‘Metallic’ pine nut mystery stumps food analysts

By Jess Halliday

- Last updated on GMT

Related tags Pine nut Food standards agency Uk

The UK’s Food Standards Agency is investigating curious reports of a lingering metallic taste in the mouth of people who have eaten pine nuts, sometimes lasting as long as two weeks.

Pine nuts are a popular addition to salads, and are also a crucial ingredient in pesto sauce. Reports of an unpleasant taste following consumption of pine nuts circulated in Belgium in 2001, prompting the Poisons Centre to conduct a comparison of affected and unaffected nut batches. Although they concluded there was no safety threat, no chemical differences were found.

In recent months, however, the problem has arisen again, not only in the UK but in other parts of the world, too. Incidents in the US are said to have followed consumption of nuts imported from China. In the UK the problem has led a number of consumers to contact the food regulator for an explanation.

The unexplained phenomenon could have an impact on ingredient sourcing and screening by food manufacturers – although it is unlikely that they will be able to take measures to ensure product quality is not affected until the underlying reason is found.

The FSA has now confirmed that it is taking on the matter – although it emphasised that it is not a food safety issue. “As far as the Agency is aware, no adverse health effects have been associated with these symptoms.”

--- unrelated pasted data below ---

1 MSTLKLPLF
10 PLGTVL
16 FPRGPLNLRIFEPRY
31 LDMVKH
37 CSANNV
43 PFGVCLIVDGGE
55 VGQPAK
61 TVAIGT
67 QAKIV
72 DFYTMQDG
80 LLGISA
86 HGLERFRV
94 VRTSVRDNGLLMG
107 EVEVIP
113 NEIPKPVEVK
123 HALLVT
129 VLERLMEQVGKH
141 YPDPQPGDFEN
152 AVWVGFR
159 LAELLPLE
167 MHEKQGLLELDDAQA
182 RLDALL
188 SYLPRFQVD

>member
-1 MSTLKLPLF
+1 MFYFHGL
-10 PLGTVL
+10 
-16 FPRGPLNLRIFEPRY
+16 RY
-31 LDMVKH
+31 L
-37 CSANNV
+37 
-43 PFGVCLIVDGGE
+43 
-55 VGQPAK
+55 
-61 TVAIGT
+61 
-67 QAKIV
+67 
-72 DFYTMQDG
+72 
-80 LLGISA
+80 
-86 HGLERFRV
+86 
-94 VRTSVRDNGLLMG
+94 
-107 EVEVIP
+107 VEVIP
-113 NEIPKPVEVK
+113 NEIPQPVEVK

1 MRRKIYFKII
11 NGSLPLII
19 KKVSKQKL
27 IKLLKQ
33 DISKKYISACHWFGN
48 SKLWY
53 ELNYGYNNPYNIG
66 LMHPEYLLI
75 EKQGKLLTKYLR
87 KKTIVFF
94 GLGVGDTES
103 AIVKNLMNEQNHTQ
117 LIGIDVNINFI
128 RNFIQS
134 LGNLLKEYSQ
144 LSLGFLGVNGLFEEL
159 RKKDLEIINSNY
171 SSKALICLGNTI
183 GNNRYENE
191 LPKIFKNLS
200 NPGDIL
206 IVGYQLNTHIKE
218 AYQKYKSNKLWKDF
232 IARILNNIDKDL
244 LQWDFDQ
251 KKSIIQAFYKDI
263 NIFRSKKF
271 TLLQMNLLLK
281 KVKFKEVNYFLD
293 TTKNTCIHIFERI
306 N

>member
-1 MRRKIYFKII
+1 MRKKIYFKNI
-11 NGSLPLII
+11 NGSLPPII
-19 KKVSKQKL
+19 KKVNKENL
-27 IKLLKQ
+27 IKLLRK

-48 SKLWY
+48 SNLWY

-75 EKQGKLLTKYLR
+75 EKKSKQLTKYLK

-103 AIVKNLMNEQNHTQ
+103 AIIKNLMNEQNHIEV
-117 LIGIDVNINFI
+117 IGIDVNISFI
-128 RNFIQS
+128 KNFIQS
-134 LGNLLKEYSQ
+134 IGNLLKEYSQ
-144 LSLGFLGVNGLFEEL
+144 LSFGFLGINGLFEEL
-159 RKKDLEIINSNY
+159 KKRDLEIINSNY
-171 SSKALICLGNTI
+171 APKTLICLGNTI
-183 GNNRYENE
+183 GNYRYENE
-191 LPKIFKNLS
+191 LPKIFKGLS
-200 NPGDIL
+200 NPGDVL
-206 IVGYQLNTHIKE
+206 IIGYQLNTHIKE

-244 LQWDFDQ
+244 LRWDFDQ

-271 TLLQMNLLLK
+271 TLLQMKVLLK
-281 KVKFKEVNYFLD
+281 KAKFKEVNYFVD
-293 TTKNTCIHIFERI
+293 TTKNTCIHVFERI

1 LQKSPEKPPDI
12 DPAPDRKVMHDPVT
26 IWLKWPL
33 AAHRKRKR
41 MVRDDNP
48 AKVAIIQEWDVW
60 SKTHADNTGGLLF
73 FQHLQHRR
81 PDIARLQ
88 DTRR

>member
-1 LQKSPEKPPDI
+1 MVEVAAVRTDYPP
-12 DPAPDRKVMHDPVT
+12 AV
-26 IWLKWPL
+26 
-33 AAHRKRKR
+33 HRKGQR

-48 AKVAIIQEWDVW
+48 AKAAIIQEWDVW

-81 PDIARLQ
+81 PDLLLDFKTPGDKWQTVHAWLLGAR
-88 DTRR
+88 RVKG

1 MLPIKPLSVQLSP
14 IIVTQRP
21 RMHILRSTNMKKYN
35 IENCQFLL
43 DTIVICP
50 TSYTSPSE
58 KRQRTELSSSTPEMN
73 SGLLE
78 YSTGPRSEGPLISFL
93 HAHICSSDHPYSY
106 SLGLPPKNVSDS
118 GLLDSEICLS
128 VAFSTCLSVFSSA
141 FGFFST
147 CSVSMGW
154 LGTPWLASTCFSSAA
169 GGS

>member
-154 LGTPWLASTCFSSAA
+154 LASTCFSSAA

It expects the task to be tricky given the lack of information available, but is inviting people who have experienced the problem to email gbkvpbybtl@sbbqfgnaqneqf.tfv.tbi.hx​ with details of the pine nuts consumed and how long they had the metallic taste for.

Not everyone

Even more curiously, the metallic taste is reported to affect only some people who have eaten nuts from an affected batch, and not others.

Clinical director of the charity Allergy UK John Collard, said it is unlikely to be down to allergy, according to a Daily Mail report. He suggested that some of the oils in the nuts may have become rancid due to poor storage, and that some people are more susceptible than others.

Got a hypothesis?

FoodNavigator would be interested to hear from anyone in the food industry with a theory about what could be causing the problem.

You can share your thoughts by emailing jess.halliday ‘at’ decisionnews.com.

Please write ‘Pine mouth’ in the subject line; all comments will be taken as ‘on the record’ and may be published along with the sender’s name and affiliation.

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